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Where to start with applying to uni

A beginner’s guide to choosing where to go to university and what you’d like to study

If you’re in year 12, you might be starting to think about university. Maybe you vaguely know where you want to go or what you want to study, but you could be feeling lost when it comes making a shortlist.  

Here are some ideas to help you take those first steps in thinking about the whole process.

Think about what you might want to study

If you’re unsure where to begin with choosing a degree course, our A-level explorer tool could help you narrow down your options. Pop in the A-levels you’re taking and the tool will give you a list of subjects that students with a similar combination of A-levels typically take at degree level.

Once you have an idea of the subjects you might be interested in – whether they’re recommended by the explorer tool or not – you can get an overview of the sort of thing you’d be studying on our course category pages.

These subject guides are not specific to universities, but will give you a general idea of things like the kind of modules you might take on the course, what sort of entry requirements the course could have (although these will be specific to the university), how many teaching hours you might expect and what your career options could be after graduating.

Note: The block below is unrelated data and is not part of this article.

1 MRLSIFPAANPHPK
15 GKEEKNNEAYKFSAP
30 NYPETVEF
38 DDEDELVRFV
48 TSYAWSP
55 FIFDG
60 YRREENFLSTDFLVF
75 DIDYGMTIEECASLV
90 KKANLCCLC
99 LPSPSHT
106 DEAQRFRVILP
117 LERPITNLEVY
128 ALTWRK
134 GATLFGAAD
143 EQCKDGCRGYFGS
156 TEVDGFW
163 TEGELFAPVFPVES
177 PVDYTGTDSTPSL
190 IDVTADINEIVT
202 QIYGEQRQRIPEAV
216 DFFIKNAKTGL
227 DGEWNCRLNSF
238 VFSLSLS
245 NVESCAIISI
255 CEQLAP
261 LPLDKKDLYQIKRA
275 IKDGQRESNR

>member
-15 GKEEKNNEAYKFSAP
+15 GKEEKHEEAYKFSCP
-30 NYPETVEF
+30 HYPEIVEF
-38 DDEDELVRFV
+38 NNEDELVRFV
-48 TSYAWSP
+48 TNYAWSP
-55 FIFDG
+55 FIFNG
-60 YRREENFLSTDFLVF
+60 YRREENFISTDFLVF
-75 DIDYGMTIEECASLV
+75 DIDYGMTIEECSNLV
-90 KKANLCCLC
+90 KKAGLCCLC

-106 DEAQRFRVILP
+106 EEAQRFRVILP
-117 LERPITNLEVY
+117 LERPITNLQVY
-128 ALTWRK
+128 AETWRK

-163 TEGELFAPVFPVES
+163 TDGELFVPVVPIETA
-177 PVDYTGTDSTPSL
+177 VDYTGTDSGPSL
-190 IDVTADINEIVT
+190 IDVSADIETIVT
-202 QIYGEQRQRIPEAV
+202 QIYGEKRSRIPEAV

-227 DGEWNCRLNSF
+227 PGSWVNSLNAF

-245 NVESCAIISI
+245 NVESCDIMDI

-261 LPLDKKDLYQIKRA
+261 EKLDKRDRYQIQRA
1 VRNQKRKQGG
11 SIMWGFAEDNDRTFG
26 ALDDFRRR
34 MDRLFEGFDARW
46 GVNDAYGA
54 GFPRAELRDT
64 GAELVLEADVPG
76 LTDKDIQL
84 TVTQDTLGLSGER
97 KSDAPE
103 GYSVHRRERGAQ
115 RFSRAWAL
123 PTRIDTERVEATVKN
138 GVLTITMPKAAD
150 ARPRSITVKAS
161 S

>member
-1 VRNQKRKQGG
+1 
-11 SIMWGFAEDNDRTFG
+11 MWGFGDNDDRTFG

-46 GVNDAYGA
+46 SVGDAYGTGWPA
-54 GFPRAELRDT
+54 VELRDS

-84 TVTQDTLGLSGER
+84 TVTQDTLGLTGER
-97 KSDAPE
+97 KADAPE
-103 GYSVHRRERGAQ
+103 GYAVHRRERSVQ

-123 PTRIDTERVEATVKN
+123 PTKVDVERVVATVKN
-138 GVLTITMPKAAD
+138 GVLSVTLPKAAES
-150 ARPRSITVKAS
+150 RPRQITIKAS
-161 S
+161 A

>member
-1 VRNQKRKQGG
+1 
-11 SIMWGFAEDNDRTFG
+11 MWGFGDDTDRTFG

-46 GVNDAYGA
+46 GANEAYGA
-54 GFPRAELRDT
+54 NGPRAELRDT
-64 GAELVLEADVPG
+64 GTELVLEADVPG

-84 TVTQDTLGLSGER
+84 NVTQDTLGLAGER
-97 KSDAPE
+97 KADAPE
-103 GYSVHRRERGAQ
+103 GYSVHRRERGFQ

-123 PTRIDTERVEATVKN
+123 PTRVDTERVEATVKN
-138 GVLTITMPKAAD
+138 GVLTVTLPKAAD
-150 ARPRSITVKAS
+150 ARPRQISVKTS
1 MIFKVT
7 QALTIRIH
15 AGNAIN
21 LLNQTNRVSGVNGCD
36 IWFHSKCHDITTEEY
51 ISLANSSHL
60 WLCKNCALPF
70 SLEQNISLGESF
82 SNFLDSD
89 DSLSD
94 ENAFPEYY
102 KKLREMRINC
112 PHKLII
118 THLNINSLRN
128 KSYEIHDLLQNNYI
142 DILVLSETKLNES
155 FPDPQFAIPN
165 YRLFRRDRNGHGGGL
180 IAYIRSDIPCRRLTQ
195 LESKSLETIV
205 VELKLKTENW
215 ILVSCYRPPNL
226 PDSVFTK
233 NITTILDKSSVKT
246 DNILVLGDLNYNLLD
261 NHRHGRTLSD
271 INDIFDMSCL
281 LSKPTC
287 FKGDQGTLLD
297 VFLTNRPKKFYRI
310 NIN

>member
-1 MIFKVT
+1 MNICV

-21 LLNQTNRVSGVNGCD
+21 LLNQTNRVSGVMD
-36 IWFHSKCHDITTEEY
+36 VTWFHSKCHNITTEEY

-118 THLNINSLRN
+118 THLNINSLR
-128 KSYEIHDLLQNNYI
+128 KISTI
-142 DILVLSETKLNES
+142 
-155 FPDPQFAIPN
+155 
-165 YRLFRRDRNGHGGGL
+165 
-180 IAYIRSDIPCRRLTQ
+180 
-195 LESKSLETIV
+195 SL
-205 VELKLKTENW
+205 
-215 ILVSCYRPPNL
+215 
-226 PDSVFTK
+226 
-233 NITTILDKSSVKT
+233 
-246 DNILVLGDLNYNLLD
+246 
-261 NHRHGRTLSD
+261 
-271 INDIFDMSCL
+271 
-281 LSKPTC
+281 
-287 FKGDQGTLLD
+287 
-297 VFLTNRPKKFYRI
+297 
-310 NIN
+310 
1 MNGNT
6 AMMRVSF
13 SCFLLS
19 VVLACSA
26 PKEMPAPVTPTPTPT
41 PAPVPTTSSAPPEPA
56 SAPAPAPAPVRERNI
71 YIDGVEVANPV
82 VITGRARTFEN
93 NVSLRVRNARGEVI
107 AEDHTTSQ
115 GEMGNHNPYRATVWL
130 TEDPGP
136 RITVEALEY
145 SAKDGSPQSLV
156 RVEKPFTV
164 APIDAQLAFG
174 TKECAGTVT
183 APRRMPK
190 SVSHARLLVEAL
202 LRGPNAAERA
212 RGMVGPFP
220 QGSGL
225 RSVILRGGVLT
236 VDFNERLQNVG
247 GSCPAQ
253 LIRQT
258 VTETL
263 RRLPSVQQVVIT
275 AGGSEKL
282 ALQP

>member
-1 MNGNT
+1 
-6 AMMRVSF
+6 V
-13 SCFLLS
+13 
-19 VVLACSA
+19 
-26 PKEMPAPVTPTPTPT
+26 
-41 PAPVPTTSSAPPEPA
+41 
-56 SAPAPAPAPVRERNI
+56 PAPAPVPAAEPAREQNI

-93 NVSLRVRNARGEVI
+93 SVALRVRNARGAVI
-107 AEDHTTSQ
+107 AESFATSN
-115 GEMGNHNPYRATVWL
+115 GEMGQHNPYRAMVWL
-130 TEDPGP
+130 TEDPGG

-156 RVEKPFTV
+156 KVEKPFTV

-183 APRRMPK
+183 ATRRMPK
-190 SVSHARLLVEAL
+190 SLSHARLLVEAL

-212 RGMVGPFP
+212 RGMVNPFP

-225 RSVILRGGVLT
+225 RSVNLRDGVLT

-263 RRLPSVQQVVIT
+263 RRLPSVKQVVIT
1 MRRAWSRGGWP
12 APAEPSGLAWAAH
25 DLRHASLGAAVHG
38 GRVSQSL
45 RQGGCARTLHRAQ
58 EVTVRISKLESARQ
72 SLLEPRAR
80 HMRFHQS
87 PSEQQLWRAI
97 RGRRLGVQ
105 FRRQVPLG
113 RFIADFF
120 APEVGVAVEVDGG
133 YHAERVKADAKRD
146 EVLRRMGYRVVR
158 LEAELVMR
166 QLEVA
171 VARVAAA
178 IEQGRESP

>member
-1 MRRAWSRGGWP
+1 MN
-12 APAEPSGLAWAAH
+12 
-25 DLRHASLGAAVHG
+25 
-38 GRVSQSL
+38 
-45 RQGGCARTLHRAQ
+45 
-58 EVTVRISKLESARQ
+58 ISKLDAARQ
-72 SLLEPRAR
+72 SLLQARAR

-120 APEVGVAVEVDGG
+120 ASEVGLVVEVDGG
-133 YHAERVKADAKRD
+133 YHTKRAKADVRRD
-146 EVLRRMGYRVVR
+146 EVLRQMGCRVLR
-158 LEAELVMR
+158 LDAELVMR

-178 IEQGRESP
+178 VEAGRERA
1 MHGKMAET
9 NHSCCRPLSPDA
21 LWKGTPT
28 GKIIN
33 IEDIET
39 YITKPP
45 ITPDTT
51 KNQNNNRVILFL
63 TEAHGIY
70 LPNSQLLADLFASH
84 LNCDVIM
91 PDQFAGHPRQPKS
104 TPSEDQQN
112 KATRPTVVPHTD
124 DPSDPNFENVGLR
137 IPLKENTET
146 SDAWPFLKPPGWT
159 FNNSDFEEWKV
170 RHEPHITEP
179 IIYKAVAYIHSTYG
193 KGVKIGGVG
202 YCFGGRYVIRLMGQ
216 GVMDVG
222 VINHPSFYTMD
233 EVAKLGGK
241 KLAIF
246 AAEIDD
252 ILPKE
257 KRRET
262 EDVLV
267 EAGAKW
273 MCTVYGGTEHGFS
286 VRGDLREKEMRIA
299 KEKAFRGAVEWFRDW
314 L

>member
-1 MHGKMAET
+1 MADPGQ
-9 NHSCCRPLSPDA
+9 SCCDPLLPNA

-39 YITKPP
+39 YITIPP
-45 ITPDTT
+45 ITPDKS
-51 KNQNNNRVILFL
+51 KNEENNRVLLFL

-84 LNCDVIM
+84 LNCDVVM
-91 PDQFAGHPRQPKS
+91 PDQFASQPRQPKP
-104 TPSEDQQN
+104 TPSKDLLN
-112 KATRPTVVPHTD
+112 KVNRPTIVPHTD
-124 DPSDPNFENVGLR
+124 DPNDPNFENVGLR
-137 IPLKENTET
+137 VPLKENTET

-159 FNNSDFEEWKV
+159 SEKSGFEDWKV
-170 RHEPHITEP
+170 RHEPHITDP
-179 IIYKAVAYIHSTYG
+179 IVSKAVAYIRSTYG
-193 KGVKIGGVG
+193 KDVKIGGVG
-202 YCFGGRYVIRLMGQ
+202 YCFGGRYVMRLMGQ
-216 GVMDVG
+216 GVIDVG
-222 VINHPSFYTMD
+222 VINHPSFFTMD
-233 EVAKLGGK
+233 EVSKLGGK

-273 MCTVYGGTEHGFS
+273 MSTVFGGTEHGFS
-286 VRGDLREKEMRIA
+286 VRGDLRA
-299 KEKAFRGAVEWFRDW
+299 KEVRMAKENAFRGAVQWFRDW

Whatever course you’re considering, you’ll need at least a grade 5 (or equivalent) in GCSE English and maths. However, some universities in Scotland don't have this requirement – it’s worth checking their website to find out.

Not sure what you’d like to study at university? This article is packed with advice and practical steps you can take to help you figure it out.

Start thinking about where you want to study

Alongside what you want to study, the other big choice you’ll need to make is where you want to study.

If you’ve settled on the course you might want to take, you can use that subject’s category page on The Uni Guide to search for all courses.

This will bring up a list of universities that offer that particular course, which you can click through to find out more information such as its entry requirements and statistics showing how students rate the course or uni.

Read more: which university is right for you?

Research your choices using a combination of official and unofficial information

Once you have an idea of the sort of course you might want to take, and a few options for where you’d like to take it, it’s time to delve into a bit more detail.

Most university courses will have web pages with loads of information about the specifics of the course and the university, as well as brochures for you to look at.

Open days are another way you can learn more about the universities and courses you’re most interested in, by going along to take a look for yourself.

You could also go to university fairs – these exhibitions take place in a large venue where each uni has a booth with a representative who you can talk to about your university plans.

Read more: what are university fairs and how can you squeeze the most out of them?

While university websites, brochures, open days and fairs are all useful for weighing up where to apply, it is worth bearing in mind that they exist to sell you the university.